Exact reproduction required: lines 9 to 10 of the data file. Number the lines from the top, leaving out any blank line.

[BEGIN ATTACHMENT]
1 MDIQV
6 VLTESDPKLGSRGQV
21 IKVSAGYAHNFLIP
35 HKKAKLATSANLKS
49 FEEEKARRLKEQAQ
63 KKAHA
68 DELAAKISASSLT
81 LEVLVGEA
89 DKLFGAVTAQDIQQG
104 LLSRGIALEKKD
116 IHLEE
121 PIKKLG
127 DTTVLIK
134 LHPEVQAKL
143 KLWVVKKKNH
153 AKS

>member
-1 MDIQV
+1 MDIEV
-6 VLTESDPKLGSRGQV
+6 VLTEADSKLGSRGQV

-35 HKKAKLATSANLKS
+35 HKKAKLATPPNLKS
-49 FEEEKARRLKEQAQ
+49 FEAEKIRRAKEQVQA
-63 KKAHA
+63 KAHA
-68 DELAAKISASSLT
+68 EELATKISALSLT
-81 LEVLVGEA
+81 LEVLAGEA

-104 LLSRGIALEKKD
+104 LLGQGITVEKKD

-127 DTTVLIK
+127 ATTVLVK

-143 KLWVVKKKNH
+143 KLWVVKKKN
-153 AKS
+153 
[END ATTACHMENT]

89 DKLFGAVTAQDIQQG
104 LLSRGIALEKKD